Otherbound - read for beer_marmalade (whose DW is terribly neglected, lol self). This got a three from me because it really stuck the landing.
This is a fantasy book where the idea is more interesting than the execution. Nolan is a high school teenager who has a problem - every time he closes his eyes, even to blink, he lives the life a girl named Amara, a servant to a princess who lives in a different world - one with magic. In his own world, Nolan's inability to control when and where he slips into the other world causes his family and doctors to try and treat him for epilepsy, to no avail.
Coming to this while in the middle of Pamela Dean's Secret Country trilogy, it makes me think a lot about the characters and their responsibility to another story's narrative. They're participating in worlds they're not sure are real, and it's difficult to discern how much duty they owe to people who live in a different world, especially when their activities in their fantasy world are costing them in their "real" life. It's an interesting concept, and I think it's now a trope that I enjoy.
So, yes - interesting concept & ideas, but overall I really didn't care for the writing until the last few chapters. I believe Corinne Duyvis is a relatively new author (younger than me!). I'd be willing to try other books by her, given the concepts in this one, to see if the writing improves.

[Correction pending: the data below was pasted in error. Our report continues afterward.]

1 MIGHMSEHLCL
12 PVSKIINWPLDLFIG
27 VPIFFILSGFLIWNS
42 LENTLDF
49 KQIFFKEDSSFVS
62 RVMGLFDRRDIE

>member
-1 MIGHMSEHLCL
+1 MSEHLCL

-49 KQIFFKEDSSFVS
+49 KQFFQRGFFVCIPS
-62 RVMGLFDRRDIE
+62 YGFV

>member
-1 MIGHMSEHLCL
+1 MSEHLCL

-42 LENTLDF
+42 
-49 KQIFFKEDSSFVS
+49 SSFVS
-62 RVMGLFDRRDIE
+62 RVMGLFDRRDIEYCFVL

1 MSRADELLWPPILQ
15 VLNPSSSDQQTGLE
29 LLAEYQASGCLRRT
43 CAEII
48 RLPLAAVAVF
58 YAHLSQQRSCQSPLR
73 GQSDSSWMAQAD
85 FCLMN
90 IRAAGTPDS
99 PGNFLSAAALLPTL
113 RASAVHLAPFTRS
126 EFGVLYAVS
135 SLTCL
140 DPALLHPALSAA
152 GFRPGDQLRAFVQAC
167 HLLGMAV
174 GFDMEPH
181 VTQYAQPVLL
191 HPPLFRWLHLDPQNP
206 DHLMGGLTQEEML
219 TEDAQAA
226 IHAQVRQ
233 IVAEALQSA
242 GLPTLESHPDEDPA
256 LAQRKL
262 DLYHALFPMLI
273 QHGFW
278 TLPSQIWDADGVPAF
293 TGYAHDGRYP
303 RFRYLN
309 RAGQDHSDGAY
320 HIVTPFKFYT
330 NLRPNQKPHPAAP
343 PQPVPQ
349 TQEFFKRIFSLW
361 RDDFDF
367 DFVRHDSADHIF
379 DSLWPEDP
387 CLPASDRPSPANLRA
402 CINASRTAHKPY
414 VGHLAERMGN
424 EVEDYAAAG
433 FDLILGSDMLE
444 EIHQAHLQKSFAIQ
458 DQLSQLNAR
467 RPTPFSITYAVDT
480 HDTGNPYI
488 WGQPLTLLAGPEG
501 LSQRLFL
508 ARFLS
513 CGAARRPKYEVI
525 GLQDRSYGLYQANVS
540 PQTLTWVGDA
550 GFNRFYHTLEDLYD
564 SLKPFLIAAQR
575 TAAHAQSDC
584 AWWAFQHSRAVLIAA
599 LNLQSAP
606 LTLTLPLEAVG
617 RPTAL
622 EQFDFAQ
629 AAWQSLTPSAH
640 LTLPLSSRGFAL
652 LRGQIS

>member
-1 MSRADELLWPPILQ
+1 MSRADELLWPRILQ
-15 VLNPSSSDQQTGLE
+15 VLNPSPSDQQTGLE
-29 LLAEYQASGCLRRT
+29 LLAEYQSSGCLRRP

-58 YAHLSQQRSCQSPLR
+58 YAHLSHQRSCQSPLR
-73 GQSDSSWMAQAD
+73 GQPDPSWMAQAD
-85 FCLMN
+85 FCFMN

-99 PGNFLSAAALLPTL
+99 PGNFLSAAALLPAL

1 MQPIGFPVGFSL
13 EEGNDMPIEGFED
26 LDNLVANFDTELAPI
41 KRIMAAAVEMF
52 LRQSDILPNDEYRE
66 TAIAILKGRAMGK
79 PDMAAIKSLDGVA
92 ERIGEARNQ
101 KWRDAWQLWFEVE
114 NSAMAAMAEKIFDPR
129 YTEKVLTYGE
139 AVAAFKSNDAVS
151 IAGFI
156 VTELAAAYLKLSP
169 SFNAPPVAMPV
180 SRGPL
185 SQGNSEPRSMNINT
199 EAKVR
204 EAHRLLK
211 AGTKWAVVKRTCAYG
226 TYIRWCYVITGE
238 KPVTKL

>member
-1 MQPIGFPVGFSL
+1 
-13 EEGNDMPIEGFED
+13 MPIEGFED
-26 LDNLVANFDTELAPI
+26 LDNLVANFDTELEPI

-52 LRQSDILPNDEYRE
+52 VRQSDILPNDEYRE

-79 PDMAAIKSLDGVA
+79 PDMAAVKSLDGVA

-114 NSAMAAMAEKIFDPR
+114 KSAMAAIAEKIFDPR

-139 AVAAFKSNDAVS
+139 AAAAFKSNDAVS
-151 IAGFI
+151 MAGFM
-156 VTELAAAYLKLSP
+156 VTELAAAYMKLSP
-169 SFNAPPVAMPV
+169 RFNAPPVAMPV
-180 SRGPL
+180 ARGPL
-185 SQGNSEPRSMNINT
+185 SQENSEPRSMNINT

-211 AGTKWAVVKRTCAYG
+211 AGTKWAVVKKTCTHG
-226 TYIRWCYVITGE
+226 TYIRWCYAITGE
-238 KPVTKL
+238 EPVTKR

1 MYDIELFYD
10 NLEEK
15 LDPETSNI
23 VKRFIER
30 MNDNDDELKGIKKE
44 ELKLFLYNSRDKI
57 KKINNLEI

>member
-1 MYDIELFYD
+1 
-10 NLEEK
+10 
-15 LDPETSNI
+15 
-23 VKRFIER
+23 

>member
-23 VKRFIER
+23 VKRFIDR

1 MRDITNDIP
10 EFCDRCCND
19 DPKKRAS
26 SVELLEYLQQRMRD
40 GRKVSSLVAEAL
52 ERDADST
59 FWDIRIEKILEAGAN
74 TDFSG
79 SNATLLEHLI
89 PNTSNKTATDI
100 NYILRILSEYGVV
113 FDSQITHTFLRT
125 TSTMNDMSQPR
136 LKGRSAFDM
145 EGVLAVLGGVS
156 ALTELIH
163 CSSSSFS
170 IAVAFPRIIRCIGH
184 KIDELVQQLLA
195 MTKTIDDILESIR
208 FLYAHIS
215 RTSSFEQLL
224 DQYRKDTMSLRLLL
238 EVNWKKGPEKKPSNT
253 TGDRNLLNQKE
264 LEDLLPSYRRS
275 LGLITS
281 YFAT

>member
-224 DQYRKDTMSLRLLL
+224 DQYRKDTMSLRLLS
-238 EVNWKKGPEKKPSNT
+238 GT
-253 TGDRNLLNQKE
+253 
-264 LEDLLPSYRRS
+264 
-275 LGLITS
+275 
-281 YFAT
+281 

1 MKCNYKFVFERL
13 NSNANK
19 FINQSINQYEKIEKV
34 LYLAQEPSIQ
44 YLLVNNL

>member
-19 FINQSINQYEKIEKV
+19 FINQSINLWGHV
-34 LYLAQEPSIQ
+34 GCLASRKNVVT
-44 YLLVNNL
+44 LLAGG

Content warning for violence/abuse and self-harm.
The Narrow Road to the Deep North - [not the one by Basho] Put this on hold at the library because it was on the Booker list. So, this book is about an Australian doctor who becomes a POW during World War II. He's forced by his Japanese captors to do slave labor with his comrades, working on their railroad.
The story of his experiences in World War II is interspersed with his celebrity in the present as a war hero.
The author lifted this story from his own father's, but I pretty much hated the protagonist, who likes driving drunk & having affairs.
I'm sure there are some interesting truths in the rest of the novel - toward the beginning, for example, Major Nakamura is arguing with the protagonist about "freedom" & colonization, essentially, after the protag asks for a day's rest for the other POWs to work more effectively. Nakamura says they're redeeming their honour by dying for the emperor. "Your British Empire...You think it did not need non-freedom, Colonel? It was built sleeper by sleeper of non-freedom, bridge by bridge of non-freedom."
Anyway, I'm sure there's more to uncover, but based on this prose & what I've read so far, I'm not sticking around to find out.
Once Was Lost - I'm not sure I can say anything about Zarr that I haven't already said, but I loved this one too. I'll read any book she publishes.
History of the Rain - Put this on hold at the library because it was on the Booker list. This was both heartfelt and amusing - a love letter to people who love both books & poetry (well, very white books & poetry, I should add).
The protagonist is bedbound, & she views the people in her village in Ireland through the lenses of books - characters, locations, how people say things, etc.
There's a lot of tragedy, too, as I guess happens with any book about the Irish.
I read this during the one-year anniversary of a friend's death, and found it helped me with my grief.
I'm not doing it justice, but this one touched me down deep. Here's a much better review from someone on Goodreads that gets what I liked.
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